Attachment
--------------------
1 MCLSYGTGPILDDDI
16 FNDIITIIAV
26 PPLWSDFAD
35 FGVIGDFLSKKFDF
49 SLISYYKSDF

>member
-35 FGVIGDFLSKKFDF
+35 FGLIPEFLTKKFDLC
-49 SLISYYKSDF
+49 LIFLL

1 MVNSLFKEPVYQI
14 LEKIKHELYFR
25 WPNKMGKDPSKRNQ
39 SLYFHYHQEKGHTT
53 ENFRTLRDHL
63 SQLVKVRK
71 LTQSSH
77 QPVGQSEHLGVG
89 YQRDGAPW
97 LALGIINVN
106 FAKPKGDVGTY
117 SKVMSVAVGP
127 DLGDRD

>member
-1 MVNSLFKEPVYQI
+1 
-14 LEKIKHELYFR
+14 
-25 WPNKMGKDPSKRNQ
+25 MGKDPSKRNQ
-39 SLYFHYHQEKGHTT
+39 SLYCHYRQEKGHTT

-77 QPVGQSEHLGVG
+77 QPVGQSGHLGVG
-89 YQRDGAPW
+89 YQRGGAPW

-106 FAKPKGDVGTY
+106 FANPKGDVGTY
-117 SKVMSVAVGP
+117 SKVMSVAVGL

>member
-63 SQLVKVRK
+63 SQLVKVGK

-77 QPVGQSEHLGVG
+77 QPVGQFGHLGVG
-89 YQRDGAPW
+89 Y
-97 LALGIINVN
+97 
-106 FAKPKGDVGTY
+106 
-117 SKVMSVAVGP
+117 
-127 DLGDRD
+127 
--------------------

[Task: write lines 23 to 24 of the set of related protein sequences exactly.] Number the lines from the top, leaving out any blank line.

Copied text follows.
127 DLGDRD

>member